PELHAM -- In an historical vote that will impact the town and its population of public-school students for decades to come, 61 percent of Pelham voters said yes to a $22.6 million Pelham High School addition and renovation project.
The proposed bonding project, which appeared as Article 1 on the Pelham School District ballot Tuesday, required the approval of at least 60 percent of the 3,683 voters who turned out. Or a "magic number of 2,211," as School Board member Deb Ryan and other supporters of the comprehensive high-school makeover quickly figured out after the polls closed and before the results were announced.
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Ryan was first to recognize that the school project had achieved the necessary total of "yes" votes as soon as the totals for Article 1 were read by School Moderator Paul Leonard as "yes, 2,234; no, 1,463," he said.
"Yes! That's it, right?" Ryan asked the crowd of school and town officials and parents who were gathered around Leonard in the Pelham High gymnasium. Moments later, it was confirmed the measure had passed by all of 23 votes. Which is when the real celebration began, including multiple whoops and shouts of pure elation that filled the gym to the rafters.
"It's a great day for Pelham, a fantastic day for Pelham," said School Board Chairman Brian Carton, who was visibly shaking with adrenaline at the realization that after a decade of failed efforts at the ballot box, Pelham voters had finally been presented with a Pelham High School construction plan that at least three-fifths of the voters were willing to agree to.
"It's super-exciting," said Nicole Gellar, a member of the Pelham High Class of 2013, who graduated in June, as she exited the gym to join a post-election celebration of the vote at Chunky's Cinema Pub. Gellar's younger brother, Matthew, attends Pelham High currently, but it is her youngest brother, Sean, an eighth-grader, who will benefit most, she noted.
"I was very leery about it passing before tonight, especially with the last new high- school idea being voted down in 2010, but so many people were positive about this plan, I think that's what got it passed. I also think the younger voters came out and helped. But I really can't believe it happened."
Among the 3,683 voters who cast ballots in Pelham were 181 newly registered voters, Leonard said.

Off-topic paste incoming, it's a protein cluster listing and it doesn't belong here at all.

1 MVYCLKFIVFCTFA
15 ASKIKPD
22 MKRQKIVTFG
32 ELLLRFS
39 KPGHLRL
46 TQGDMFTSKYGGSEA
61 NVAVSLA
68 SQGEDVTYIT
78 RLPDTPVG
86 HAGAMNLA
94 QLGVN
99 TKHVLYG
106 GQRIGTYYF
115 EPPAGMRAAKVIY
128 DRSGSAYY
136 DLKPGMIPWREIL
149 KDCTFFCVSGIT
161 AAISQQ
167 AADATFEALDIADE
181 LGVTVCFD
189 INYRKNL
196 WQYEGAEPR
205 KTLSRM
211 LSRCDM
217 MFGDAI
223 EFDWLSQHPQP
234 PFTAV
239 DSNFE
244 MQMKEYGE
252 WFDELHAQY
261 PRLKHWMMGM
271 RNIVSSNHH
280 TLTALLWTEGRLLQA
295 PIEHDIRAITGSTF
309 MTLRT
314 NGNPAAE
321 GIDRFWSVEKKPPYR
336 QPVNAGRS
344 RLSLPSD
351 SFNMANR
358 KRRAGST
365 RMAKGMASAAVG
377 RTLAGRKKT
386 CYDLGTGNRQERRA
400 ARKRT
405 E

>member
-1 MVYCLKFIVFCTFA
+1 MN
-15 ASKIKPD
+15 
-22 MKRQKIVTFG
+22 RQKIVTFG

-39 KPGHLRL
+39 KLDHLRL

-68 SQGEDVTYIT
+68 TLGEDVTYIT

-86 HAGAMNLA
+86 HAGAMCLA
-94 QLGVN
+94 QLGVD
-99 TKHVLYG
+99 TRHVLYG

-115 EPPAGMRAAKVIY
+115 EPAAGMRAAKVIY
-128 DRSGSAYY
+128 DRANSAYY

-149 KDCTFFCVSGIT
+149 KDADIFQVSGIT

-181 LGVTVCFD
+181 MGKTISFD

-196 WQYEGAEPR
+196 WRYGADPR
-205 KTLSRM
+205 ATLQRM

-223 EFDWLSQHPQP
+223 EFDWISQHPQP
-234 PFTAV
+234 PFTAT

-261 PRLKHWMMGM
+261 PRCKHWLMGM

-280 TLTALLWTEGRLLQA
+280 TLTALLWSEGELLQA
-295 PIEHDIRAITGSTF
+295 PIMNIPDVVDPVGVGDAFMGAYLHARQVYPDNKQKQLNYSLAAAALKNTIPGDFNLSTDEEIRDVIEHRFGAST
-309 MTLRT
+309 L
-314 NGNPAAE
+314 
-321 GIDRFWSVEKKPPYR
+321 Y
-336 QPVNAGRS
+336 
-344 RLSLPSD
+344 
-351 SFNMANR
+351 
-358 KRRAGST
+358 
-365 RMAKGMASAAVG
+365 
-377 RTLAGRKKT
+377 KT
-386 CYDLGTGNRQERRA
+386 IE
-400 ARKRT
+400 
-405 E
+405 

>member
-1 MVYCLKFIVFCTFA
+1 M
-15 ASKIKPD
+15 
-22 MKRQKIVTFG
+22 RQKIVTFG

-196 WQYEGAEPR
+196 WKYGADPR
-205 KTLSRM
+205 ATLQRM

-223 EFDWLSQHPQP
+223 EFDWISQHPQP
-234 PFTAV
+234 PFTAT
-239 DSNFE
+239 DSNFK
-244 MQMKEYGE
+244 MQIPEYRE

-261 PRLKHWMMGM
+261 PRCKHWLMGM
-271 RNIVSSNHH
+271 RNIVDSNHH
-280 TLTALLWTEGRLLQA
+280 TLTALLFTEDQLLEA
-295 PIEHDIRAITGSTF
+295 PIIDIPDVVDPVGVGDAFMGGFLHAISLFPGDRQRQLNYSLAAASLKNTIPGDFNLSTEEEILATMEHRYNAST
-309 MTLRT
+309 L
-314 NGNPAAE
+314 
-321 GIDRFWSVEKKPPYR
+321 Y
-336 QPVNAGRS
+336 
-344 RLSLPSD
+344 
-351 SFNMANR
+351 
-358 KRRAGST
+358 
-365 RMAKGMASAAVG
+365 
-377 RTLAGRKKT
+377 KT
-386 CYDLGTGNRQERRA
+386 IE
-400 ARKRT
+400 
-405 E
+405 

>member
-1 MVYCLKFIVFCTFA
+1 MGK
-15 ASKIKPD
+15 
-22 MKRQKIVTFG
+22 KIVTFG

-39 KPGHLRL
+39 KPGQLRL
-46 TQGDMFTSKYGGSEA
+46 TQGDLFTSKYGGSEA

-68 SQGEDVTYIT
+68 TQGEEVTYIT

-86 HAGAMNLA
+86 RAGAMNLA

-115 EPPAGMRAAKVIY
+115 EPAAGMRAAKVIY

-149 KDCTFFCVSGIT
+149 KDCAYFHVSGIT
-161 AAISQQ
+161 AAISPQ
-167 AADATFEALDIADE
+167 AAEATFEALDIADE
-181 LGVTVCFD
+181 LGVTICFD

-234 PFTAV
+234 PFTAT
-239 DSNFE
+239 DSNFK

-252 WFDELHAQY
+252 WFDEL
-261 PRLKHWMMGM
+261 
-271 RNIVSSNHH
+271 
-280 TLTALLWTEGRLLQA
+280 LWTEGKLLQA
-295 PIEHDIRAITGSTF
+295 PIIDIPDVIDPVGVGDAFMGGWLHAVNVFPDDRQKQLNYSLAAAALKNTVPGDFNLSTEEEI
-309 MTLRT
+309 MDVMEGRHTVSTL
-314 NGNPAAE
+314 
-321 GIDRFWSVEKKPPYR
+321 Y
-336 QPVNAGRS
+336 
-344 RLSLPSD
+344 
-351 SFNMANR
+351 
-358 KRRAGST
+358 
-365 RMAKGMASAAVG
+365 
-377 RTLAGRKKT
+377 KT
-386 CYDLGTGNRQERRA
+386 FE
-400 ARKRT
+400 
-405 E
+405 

In three contested races on the ballot, incumbent Selectmen Doug Viger and Bill McDevitt held on to their seats versus challenger Paul Moriarty. Viger led all three candidates with 1,964 votes, McDevitt received 1,943, and Moriarty got 1,268 votes, in a strong showing for the first-time candidate.
In the three-candidate race for two seats on the Budget Committee, incumbent Chairman Dan Guimond was returned to the board, receiving 2,118 votes; also winning a seat, Robert Sherman received the lead total of 2,243 votes; Daryl Hillsgrove finished third with 2,098 votes.
Pelham voters also approved the selectmen-recommended town operating budget of $13,423,831, as well as the School Board-recommended school district budget of $22,654,000.
Voters also approved new contracts containing raises for the town's police officers and firefighters.
Article 9, proposing to amend the town's elderly exemption -- to make it a three-tier system and to eliminate the 100 percent exemption for those 80 years old and over -- passed by a vote of 2,334 to 1,148.
The contingent of Pelham voters known for voting "no" on their entire ballot did not disappear in Tuesday's election, however. On Article 7 on the town ballot, asking if the town should accept a $266,100 grant from the state of New Hampshire to use for road repair, 616 voters said "no," while 2,438 said "yes" to accepting the grant.
The turnout was 3,683 out of 8,772 registered voters according to Town Moderator Phil Currier, or 42 percent.
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